This Changes Everything

This Changes Everything is a powerful passionate new Canadian climate change documentary made by people who don’t like climate change documentaries, and asks the question, “Why don’t we like these kinds of movies? “

Avi Lewis and Naomi Klein’s new documentary answers this question by telling us that it’s because we are often told that climate change is caused due to our greedy selfish human nature. That’s just the way we are so we can’t change it. But what if climate change is due to something else? What if it’s due to a story we’ve been lead to believe is true but isn’t. That, we can change.

They argue against the long and commonly held belief that the earth is a machine to be used, shaped and dominated by people. And that the current political/economic model of continued unsustainable growth and deregulation, which gives Corporations free reign to extract resources out of the earth at any cost to land and people, is linked directly to our current climate crisis and only benefits the few at the top of that system.

Five years in the making, the film shows the devastating struggles by people on the front lines whose lands and livelihoods are directly affected by today’s global economic policies and make convincing connections between our unsustainable destructive economic system and the rapidly changing climate.

The filmmakers take us to all corners of the earth where similar stories are playing out, of regular folks living in rural communities who are forced to go to extraordinary length and risking their lives to protect their families and stop brutal practices inflicted on them by their governments and multi-national corporations.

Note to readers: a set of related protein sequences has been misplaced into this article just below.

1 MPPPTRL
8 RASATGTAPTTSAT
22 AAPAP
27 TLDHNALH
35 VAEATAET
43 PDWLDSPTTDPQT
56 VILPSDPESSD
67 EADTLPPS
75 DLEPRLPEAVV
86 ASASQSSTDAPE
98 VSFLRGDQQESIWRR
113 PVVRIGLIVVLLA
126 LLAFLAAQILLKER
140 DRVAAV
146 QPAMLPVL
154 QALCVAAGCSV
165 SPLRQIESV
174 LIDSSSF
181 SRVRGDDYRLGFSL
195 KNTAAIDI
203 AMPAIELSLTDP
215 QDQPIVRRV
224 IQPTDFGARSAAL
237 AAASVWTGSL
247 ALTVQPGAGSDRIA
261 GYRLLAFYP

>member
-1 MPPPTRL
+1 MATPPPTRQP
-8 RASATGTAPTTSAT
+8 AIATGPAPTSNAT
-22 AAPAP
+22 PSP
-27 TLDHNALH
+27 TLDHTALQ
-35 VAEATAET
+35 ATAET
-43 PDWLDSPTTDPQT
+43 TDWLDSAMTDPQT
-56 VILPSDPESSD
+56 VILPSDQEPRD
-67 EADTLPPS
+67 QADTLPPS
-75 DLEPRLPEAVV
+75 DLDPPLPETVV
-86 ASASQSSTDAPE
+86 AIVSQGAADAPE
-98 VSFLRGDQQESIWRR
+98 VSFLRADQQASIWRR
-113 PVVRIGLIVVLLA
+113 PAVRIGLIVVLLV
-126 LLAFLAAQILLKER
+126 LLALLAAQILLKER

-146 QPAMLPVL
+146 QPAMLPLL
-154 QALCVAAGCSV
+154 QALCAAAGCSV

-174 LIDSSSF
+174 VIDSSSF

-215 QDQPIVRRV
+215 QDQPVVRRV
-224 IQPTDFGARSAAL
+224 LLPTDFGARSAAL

Greek villagers living on generations-old pristine unspoiled paradise are being forced to abandon their way of life by a Canadian gold mining company who wants to completely annihilate it by constructing toxic chemical plants with bulldozers and drilling equipment.

Indigenous people in Alberta and elsewhere are being killed and forced off the land they subsist on, despite ages old treaties that promise the land will be protected and can be used only by them. There are many more examples of ever increasing violence against people and the effect these government and corporate practices are having on our environment all over the world.

The film also points to positive ways we can change these practices and continue to provide secure jobs for people by putting our efforts into safe renewable energy and technology that has already been successful in other countries. But greedy governments won’t adopt these ways on their own. They need people to demand change. 

The film shows examples of communities that, after rising up and long struggles, have been successful in bringing attention to their plight and have affected change in their government’s short sighted policies. Many communities have now created local governments that have their best interest at heart with the power to stop these global companies from taking over and destroying their land and homes.

This is an important eye-opening film that deals with issues that affect everyone and is well worth seeing. It should be shown in schools everywhere. As someone in the films says “it’s not just an Indian issue. If you drink water and breathe air, it will affect you.”

Premiering soon at the TIFF Toronto International Film Festival, make sure you take the opportunity to watch it when it comes in theaters later this year.


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